Ethereum Turns To The Dark Side - The Banks' Bloodless Crypto-Coup

Mar. 03, 2017 2:03 PM ETACN, BBVA, BK, BP, CS, CSCO, JPM, SAN, TRI, UBS, TRI:CA17 Comments
Kurt Dew profile picture
Kurt Dew


  • Ethereum, once the darling of Fintech, has fallen on hard times.
  • And, confused and disappointed by mistakes, Ethereum fell in with a tough crowd. The banks.
  • Enter the newest shiny blockchain thing: The Enterprise Ethereum Alliance.
  • More to come.

Careful who you hang with, 'cause trust is a really big word you know.

-- Ayo Nation

Poor pathetic Ethereum. It's the cryptocurrency that has lost its way. And now it's fallen in with a bad crowd. Here begins a chronicle of Ethereum's decent into cryptocurrency hell, where the bank dealers will use it like a worn-out dishrag.

Once Ethereum was the smarter, younger, brother of the black sheep of the cryptocurrency family: Bitcoin - the largest cryptocurrency by volume. But Ethereum has fallen on hard times. The banks, however, are triumphant. They have done the once unthinkable. They have bloodlessly captured their first public cryptocurrency.

This story provides the skinny behind the little-noticed dalliance between Ethereum and a consortium of banks and like-minded behemoths, which calls itself the Enterprise Ethereum Alliance. Members include Accenture (ACN), BBVA (BBVA), BNY Mellon (BK), BNP Paribas (BNP), BP (BP), Cisco (CSCO), Credit Suisse (CS), ING (INGA), Thomson Reuters (TRI), UBS (UBS), J.P. Morgan Chase (JPM), and Banco Santander (SAN).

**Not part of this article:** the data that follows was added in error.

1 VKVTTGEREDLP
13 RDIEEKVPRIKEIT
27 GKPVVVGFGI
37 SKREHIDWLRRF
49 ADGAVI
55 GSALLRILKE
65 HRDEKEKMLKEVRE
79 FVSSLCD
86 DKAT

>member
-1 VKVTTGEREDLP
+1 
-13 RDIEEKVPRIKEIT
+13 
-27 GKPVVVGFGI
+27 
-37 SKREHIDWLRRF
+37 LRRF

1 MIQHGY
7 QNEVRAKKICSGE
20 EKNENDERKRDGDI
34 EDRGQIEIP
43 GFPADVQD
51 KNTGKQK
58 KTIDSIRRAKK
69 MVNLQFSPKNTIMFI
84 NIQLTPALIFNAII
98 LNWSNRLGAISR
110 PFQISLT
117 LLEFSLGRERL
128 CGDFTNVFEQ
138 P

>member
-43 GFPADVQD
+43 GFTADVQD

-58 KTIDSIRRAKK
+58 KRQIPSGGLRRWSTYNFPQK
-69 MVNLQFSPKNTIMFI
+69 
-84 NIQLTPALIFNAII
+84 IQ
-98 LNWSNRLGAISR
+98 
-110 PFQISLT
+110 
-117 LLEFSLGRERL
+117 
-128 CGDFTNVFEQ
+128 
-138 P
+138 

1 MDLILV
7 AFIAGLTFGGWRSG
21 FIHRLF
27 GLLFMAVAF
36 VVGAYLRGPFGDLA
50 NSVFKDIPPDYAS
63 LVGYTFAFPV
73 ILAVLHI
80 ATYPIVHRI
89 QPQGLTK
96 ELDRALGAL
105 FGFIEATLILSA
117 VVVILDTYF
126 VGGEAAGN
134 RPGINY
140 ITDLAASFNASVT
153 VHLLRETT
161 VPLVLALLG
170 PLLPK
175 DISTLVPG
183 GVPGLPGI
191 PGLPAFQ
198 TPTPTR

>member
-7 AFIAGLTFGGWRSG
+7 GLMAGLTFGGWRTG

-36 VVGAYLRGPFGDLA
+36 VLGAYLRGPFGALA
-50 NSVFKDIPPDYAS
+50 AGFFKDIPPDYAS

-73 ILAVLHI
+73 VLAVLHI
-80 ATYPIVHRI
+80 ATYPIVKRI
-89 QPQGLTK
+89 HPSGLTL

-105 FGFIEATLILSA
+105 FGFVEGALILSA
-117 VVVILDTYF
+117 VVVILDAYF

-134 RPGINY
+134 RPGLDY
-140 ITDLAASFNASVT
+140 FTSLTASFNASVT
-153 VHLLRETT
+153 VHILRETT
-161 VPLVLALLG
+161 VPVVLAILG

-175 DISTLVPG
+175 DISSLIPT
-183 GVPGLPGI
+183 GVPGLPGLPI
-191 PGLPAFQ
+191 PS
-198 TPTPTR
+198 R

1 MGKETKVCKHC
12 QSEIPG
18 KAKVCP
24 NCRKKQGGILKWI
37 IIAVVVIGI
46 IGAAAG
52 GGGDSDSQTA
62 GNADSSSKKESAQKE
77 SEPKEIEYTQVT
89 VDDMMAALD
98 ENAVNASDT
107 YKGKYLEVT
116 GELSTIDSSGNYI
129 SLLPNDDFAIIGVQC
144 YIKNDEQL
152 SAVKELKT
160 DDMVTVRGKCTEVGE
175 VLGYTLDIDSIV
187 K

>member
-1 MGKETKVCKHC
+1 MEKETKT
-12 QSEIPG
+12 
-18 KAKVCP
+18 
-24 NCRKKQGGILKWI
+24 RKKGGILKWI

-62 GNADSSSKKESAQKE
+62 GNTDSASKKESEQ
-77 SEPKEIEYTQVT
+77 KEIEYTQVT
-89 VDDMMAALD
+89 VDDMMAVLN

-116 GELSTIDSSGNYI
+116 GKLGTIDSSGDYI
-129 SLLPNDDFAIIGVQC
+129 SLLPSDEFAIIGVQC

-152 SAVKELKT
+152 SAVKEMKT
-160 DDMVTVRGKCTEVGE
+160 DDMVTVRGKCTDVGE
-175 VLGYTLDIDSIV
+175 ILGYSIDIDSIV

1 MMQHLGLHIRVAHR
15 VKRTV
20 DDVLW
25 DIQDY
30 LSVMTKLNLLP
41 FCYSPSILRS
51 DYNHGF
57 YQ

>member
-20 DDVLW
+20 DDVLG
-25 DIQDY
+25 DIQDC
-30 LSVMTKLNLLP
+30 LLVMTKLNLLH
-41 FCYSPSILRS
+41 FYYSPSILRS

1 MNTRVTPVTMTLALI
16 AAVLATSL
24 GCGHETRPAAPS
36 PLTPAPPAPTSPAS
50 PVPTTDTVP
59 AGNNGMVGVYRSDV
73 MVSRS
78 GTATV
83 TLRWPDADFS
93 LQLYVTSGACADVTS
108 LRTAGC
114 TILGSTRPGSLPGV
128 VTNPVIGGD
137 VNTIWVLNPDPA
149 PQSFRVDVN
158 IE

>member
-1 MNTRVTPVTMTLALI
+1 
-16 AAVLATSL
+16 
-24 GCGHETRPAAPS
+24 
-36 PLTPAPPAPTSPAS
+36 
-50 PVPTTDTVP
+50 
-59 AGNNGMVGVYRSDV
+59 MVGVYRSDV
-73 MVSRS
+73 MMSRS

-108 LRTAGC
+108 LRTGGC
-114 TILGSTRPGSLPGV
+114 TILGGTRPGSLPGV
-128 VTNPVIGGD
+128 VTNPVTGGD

The failed Ethereum plan. The geeks who write Ethereum code sought, in vain, to be ruled by machines. You want that if you are a geek. Having failed to achieve their misbegotten vision of utopia, Ethereum mavens have found the next best thing. They will be ruled instead by the dealer banks.

But the brave new world that once was Ethereum lost its credibility as a cryptocurrency; and finally had no alternative but to become a captive of the dealer banks.

The bankers' fear. The dealer banks view cryptocurrencies as an existential threat, the negative motive for their deepening involvement with the technology. But on the positive side, they - and financial regulators as well - see the possibility that there may be ways the traditional function of banks - providers of trust - can remain, through cooperation in some ways with the Bitcoin technology, which makes

This article was written by

Kurt Dew profile picture
My primary interest is financial market structure. I write about market platforms, index instruments, and exchange management firms primarily. I was a member of the team that introduced index trading at the CME. Later, I pioneered the secondary market trading of OTC interest rate swaps.

Disclosure: I/we have no positions in any stocks mentioned, and no plans to initiate any positions within the next 72 hours. I wrote this article myself, and it expresses my own opinions. I am not receiving compensation for it (other than from Seeking Alpha). I have no business relationship with any company whose stock is mentioned in this article.

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